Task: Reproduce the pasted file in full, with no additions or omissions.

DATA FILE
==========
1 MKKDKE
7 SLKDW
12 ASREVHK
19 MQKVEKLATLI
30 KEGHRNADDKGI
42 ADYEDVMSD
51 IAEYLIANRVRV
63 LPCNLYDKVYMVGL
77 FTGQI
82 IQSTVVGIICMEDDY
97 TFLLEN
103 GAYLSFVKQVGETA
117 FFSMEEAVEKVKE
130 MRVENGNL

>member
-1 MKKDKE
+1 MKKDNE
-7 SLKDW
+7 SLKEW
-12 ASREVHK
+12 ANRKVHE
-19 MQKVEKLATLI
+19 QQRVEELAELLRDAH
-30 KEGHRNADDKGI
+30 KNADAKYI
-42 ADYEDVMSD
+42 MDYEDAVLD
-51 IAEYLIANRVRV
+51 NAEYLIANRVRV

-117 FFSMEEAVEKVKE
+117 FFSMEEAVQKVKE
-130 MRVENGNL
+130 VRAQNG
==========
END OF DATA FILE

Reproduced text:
1 MKKDKE
7 SLKDW
12 ASREVHK
19 MQKVEKLATLI
30 KEGHRNADDKGI
42 ADYEDVMSD
51 IAEYLIANRVRV
63 LPCNLYDKVYMVGL
77 FTGQI
82 IQSTVVGIICMEDDY
97 TFLLEN
103 GAYLSFVKQVGETA
117 FFSMEEAVEKVKE
130 MRVENGNL

>member
-1 MKKDKE
+1 MKKDNE
-7 SLKDW
+7 SLKEW
-12 ASREVHK
+12 ANRKVHE
-19 MQKVEKLATLI
+19 QQRVEELAELLRDAH
-30 KEGHRNADDKGI
+30 KNADAKYI
-42 ADYEDVMSD
+42 MDYEDAVLD
-51 IAEYLIANRVRV
+51 NAEYLIANRVRV

-117 FFSMEEAVEKVKE
+117 FFSMEEAVQKVKE
-130 MRVENGNL
+130 VRAQNG